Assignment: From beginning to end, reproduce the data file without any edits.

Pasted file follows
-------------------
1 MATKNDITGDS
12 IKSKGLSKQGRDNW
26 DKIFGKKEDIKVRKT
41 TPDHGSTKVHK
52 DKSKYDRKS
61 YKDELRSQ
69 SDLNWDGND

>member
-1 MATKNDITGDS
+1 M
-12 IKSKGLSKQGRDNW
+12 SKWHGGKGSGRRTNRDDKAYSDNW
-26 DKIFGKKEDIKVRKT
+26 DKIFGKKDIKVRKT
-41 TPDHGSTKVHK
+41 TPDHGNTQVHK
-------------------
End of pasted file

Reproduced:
1 MATKNDITGDS
12 IKSKGLSKQGRDNW
26 DKIFGKKEDIKVRKT
41 TPDHGSTKVHK
52 DKSKYDRKS
61 YKDELRSQ
69 SDLNWDGND

>member
-1 MATKNDITGDS
+1 M
-12 IKSKGLSKQGRDNW
+12 SKWHGGKGSGRRTNRDDKAYSDNW
-26 DKIFGKKEDIKVRKT
+26 DKIFGKKDIKVRKT
-41 TPDHGSTKVHK
+41 TPDHGNTQVHK